We’re lucky here in our humble city of Gainesville, Fla. to have our very own cupcakery, Sarkara Sweets Cafe, newly moved to a permanent central location downtown across from the Sun Center. We’re even luckier that the owners, 23-year-old twins Claire and Stephanie Browning, are familiar with various alternative diets, and offer raw (meaning not cooked above 104 F), gluten-free and vegan cupcakes on a daily basis.
I was lucky enough to go and visit the Brownings yesterday morning as they baked their daily selection. I got some insight into the inception of Sarkara Sweets, as well as some great tips to baking without wheat flour. One thing I learned off the bat? The girls are on a GF diet, so they’re super serious about the product.
I also got to taste the latest incarnation of their ever-changing chocolate cupcake. (So moist! So much like glutencake!) Read the first part of my chat with Claire below.
Me: So you said you guys are on a gluten-free diet now?
CB: We were raised in California and our mom is definitely what you would call “California lifestyle”, so we’ve been on all kinds of diets, mainly through her – macrobiotic, raw, paleo. Never for weight, she just figures it’s healthy. A lot of times she would be gluten-free anyway naturally. And my dad, who was the average American diet, was always ruining her plans so it was kind of wacky.
We’ve always had a lot of health problems and over the last year we were trying to remove wheat and sugar mostly just because we thought it would help with the more serious issues that have risen lately. But very very recently we’ve been talking to a lot of people who are either gluten sensitive or full-blown Celiac and some of the problems we’ve had since we were like 3 are some of the really uncommon symptoms of gluten allergies. So basically we don’t eat wheat anymore, which is kind of difficult because we have to taste the cake. But then again, technically it’s better. Most chefs say not to eat the things you’re making because if you’re not hungry your taste buds are sharper.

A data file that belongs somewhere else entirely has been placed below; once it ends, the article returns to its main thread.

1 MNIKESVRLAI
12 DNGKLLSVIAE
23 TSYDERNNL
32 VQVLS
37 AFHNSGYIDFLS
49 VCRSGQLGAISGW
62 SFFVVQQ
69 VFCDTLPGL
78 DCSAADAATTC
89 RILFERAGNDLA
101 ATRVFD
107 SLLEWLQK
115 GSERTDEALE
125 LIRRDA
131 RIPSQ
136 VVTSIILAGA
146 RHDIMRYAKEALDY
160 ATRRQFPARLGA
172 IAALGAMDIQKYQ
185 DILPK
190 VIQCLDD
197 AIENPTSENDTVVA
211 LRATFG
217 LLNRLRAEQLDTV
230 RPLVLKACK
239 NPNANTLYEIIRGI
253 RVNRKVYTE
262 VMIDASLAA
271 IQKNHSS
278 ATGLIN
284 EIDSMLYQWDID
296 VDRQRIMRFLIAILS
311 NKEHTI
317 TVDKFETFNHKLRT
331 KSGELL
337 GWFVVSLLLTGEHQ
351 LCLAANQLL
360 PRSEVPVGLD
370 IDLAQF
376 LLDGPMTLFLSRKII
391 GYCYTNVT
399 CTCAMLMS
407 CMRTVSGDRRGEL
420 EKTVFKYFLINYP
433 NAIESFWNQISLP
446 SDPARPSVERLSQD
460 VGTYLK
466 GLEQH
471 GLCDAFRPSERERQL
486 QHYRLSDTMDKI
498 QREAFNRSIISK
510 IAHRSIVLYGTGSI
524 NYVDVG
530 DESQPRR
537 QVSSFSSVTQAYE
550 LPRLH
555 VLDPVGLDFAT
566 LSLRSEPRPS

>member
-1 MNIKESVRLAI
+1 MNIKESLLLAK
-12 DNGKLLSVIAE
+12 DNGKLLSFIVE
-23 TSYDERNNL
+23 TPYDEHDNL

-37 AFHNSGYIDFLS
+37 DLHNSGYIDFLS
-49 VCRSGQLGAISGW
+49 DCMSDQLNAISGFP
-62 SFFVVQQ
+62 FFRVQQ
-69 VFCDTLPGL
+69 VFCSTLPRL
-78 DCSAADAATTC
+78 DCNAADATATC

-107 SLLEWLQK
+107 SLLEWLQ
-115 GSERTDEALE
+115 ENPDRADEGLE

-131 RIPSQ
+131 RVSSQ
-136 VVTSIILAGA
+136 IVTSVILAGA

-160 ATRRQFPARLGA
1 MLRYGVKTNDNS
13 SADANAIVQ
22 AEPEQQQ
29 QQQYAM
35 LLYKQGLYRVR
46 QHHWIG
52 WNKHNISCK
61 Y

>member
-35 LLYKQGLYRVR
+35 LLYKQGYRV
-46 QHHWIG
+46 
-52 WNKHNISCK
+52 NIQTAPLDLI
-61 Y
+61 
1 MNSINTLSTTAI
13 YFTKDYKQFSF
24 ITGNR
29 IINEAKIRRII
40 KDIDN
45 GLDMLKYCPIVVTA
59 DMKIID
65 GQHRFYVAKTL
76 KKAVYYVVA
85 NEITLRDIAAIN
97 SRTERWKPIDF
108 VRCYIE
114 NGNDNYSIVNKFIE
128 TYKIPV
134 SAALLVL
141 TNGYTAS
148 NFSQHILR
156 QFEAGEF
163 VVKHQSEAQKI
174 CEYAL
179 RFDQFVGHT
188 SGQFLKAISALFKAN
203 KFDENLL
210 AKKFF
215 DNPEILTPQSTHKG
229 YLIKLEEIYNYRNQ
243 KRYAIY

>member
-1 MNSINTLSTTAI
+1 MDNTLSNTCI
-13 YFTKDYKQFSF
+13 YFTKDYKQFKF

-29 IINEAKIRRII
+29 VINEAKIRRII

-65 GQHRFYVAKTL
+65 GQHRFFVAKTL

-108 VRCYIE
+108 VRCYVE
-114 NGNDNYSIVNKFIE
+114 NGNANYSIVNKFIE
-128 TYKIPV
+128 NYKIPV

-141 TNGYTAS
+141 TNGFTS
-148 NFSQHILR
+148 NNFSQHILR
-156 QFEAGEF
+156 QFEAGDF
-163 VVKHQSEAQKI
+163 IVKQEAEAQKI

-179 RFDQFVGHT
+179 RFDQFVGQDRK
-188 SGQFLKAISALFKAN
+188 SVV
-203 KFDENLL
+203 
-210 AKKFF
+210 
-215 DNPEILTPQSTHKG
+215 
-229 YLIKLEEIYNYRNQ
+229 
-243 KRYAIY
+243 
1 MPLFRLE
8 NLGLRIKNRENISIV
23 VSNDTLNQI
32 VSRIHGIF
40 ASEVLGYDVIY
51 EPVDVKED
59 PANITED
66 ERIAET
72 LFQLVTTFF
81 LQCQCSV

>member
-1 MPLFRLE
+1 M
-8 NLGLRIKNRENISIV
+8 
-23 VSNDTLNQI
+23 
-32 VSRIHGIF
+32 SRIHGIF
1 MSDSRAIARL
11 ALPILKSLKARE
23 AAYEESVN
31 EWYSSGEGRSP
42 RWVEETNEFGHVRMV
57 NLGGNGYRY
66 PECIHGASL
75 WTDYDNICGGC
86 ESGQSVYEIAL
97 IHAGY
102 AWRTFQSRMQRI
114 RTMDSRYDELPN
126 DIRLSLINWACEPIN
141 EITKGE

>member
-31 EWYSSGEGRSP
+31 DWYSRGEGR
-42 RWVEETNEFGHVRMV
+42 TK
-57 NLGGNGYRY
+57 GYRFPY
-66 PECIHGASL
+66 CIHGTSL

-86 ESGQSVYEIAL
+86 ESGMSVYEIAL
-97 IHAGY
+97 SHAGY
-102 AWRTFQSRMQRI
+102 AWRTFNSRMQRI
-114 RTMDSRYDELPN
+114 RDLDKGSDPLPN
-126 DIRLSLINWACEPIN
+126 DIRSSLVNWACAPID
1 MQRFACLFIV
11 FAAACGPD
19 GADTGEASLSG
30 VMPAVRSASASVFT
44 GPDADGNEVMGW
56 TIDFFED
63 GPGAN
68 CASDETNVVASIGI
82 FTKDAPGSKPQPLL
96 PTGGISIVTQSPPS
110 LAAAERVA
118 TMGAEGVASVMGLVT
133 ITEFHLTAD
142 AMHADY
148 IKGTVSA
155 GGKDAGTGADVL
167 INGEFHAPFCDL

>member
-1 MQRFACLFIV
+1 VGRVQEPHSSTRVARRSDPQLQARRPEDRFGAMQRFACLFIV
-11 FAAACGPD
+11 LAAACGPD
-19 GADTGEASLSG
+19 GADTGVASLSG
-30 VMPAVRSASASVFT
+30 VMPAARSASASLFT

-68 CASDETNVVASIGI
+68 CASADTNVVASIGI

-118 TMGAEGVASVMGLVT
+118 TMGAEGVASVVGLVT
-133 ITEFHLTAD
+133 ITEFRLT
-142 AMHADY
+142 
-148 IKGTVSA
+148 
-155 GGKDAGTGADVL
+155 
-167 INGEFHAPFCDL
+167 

Me: Was it always your plan to open a bakery?
CB: No. My sister and I kind of suffer from having too many interests. When we were younger, instead of playing we would draw plans for a bookstore. And it’s not like we were super serious but we would take each experience for the week seriously. We wanted to go to pastry school, but we had bright futures so our parents said no. So we didn’t know we wanted to do a business for sure but it had always been floating around as a complete possibility.
Me: When did you guys first decide you wanted to open a cupcakery?
CB: My senior year of college, I could have graduated early but I decided to stay because I like school. In the middle I fractured my back and I had to withdraw, but I had enough credits so I was just kind of sitting there, doing grad school applications, and decided, ‘I don’t want to do this.’ I guess that was around January of ’09.
Claire realized starting the business would cost just as much as graduate school. Further inspired by her boyfriend’s own successful business in Gainesville, as well as their mother’s writing business, the twins decided to go for it. They opened Yum! Cupcakery in April 2010 in a small location near Archer Road. But when some customers offered them a rental opening in a building downtown, they jumped at the opportunity.
Me: Since you’ve had all those diets in the past, was gluten free always gong to be on the menu?